What's on the Minds of Lead Customer-Centric Executives in 2006?

Patty’s Visionaries Share Their Visions, Their Realities, and What’s Working for Them

May 25, 2006

Twice a year, we gather our leading customer-centric executives to share their pain and their visions. This year, we found that many of our “Visionaries” are engaging with customers in new ways to co-design better offerings and experiences. Visionaries are also developing and syndicating branded online tools and services so that customers will encounter these syndicated services on many different parts of the Web and/or on kiosks or phones.


Since 1998, when our first business book, Customers.com , was published, we’ve been recruiting and nurturing the visionary customer-centric executives whose stories we’ve told in the pages of our books and in case studies. Some of these executives are paying clients of ours. Some aren’t. But they all share the characteristics of being “lead customers” for those of us who want to understand what customer-centric executives care about, what they’re trying to accomplish and what new techniques and approaches they’ve invented along the way.

What are the Characteristics of Lead Customers?

In my upcoming book, Outside Innovation, I explain that lead customers are the 10 percent (or fewer) of your customer base who are the most passionate, thoughtful and insightful about the intersection between what they want to accomplish and the solutions and resources your firm offers (or could offer) to help them meet their desired outcomes.

1. Their self image is deeply connected to the problem domain at hand—in this case, delivering great, innovative customer-centric experiences, products and services to increase the number of profitable customers and the loyalty and walletshare of those customers.

2. They are passionate (positively or negatively) about the outcomes they want and frustrated about the issues that get in the way of achieving those outcomes.

3. They are influential in their organizations.

4. They have thought deeply about their problem space/domain of expertise.

5. They are insightful about their own context and they can easily articulate their conditions of satisfaction (what works for them; what won’t work).

6. They are imaginative and visionary.

7. They are pragmatic and realistic about the need for viable business models and win/win solutions.

WHY DO LEAD CUSTOMERS VALUE COMMUNITY? Like most lead customers, our Visionaries like talking to and learning from their peers. It’s often lonely being at the forefront of your field. You learn most from others who, like you, are charting new territory.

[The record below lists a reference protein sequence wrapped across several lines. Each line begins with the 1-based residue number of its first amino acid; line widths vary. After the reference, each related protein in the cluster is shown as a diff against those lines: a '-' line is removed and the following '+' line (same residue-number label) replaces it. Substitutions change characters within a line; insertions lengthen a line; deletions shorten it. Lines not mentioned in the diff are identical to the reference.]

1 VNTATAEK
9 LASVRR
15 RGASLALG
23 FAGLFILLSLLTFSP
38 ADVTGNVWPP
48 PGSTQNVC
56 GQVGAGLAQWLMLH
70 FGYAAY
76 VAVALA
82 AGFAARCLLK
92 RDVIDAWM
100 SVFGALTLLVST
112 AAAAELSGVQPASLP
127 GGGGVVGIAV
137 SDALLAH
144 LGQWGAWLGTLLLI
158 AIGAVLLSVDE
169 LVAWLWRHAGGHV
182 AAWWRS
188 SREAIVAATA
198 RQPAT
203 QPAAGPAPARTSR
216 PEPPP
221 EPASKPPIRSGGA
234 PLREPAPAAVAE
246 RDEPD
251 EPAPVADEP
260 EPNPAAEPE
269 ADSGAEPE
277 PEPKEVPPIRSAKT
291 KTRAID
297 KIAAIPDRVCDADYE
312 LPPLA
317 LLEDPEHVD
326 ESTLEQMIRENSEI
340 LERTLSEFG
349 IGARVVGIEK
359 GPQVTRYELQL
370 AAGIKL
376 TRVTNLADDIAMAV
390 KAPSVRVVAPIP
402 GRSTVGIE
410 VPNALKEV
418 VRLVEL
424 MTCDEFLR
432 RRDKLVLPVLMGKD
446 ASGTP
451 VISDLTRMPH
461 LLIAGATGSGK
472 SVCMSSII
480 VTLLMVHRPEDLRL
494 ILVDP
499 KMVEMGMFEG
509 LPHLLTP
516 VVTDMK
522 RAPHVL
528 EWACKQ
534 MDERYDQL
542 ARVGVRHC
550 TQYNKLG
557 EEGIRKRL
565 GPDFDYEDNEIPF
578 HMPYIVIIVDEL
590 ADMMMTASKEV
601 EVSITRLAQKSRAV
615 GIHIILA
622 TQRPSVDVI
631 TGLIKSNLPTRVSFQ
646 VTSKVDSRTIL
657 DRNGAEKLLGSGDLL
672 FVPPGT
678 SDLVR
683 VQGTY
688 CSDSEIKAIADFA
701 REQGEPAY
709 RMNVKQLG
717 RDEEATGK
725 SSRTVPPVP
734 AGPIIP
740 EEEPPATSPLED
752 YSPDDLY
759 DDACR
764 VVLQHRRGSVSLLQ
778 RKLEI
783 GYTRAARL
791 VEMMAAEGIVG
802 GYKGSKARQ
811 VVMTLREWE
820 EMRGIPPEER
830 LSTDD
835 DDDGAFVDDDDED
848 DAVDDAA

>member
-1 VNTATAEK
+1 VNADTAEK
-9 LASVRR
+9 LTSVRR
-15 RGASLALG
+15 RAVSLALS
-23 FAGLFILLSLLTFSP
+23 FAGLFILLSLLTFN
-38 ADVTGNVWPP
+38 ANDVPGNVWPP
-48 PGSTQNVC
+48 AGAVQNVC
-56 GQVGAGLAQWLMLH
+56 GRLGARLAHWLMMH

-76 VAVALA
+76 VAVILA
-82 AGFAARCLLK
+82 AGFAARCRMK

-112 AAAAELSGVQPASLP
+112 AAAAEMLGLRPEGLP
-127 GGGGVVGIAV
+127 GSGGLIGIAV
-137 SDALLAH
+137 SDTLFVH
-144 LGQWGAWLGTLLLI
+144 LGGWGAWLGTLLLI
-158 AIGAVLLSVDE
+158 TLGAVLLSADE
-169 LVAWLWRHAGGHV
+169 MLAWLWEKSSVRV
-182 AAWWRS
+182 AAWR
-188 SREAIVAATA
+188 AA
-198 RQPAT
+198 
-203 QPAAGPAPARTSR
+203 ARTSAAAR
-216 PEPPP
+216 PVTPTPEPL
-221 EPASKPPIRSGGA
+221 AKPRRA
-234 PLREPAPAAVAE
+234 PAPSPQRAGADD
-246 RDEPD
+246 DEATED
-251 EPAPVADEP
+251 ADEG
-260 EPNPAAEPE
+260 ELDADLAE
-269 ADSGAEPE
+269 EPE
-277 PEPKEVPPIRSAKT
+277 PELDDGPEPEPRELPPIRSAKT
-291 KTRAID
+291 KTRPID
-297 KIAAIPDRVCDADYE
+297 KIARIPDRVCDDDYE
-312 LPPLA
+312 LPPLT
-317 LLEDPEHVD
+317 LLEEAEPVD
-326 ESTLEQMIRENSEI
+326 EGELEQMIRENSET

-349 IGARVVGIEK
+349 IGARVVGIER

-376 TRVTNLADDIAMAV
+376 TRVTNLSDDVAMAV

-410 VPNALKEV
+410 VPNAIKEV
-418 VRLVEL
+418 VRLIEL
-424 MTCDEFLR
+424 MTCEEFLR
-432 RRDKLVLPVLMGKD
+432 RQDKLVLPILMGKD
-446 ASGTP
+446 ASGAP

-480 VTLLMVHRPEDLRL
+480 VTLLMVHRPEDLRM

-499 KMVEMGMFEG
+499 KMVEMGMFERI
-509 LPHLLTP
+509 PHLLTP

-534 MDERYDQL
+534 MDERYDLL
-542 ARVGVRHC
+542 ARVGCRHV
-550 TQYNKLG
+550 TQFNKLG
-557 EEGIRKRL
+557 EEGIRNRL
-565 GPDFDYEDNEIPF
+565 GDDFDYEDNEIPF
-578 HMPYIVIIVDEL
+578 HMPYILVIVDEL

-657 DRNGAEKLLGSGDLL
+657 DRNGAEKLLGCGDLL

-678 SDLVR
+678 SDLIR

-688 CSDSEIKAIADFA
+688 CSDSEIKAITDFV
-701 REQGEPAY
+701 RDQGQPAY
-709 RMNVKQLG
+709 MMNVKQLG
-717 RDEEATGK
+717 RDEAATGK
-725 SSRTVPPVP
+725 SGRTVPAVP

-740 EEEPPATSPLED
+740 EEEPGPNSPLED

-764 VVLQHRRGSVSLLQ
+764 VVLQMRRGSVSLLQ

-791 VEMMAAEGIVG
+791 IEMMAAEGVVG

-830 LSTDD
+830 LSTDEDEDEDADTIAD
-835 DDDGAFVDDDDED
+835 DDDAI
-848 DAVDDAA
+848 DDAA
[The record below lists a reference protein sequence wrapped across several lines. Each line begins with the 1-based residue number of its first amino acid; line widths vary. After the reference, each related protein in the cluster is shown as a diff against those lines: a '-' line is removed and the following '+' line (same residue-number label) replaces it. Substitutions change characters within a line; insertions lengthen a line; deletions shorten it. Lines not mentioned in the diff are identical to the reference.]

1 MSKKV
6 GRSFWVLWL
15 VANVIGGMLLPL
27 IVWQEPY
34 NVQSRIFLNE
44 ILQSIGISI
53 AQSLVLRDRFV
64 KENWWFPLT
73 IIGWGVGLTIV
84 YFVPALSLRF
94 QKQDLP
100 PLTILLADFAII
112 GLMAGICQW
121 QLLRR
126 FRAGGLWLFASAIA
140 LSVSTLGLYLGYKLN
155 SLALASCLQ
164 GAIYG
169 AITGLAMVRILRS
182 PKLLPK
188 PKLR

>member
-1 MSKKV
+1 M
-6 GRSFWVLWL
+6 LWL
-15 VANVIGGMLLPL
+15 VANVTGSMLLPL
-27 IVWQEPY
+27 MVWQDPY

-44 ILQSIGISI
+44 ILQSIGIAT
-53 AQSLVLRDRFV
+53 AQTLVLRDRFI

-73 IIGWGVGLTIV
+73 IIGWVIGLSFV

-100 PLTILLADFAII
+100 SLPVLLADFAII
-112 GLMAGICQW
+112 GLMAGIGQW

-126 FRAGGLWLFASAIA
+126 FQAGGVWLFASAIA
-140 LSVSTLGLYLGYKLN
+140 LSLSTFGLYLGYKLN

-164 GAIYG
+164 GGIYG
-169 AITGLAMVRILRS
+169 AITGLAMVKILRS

WHO ARE PATTY’S VISIONARIES? They are the people who are actively transforming their companies from the outside in. They are not only the customer champions in their firms, they are also the visionary leaders who pull their companies out in front of their competitors by charting new courses, by experimenting with new business models and with the use of new technologies to transform the customer experience. They are highly respected and influential in their firms.

Their companies range in size from start-ups to multi-billion dollar multinationals. The industries represented are very diverse—from financial services, and retail to manufacturing and not-for-profits. Their job titles range from CEO and Senior Vice Presidents to Directors. Their purviews range from company strategy to business development to e-business to marketing to technology strategy and execution. They have clout. They set and influence their companies’ direction. Most of all, they deliver results to the bottom line.

Visionaries are human. They try things and fail. They make mistakes. They’re often trying to change obdurate corporate cultures. Sometimes they fall on their swords. So it’s great to be able to get together in a safe space to talk about some of these failures and frustrations as well as to share lessons learned.

Taking the Pulse of Lead Customers

Twice a year, we bring as many of our visionaries together in one place as we can. This gives us the opportunity to learn from one another in a high bandwidth, face-to-face setting. Our most recent face-to-face meeting took place in May 2006.

We rely on these lead-customer sessions to help us anticipate where the rest of our customers will be going in six to twenty-four months. This early warning system has worked well for us in helping us anticipate and meet the needs of customer-centric executives for over fifteen years. The people who are invited to join this by-invitation only group value the ability to interact candidly with others who are facing many of the same issues. They report that they always come away from these meetings with renewed energy and practical ideas they can use.

This report is a brief sanitized synopsis describing some of the high level take-aways from this session without divulging anyone’s identity or anyone’s “secret sauce.”


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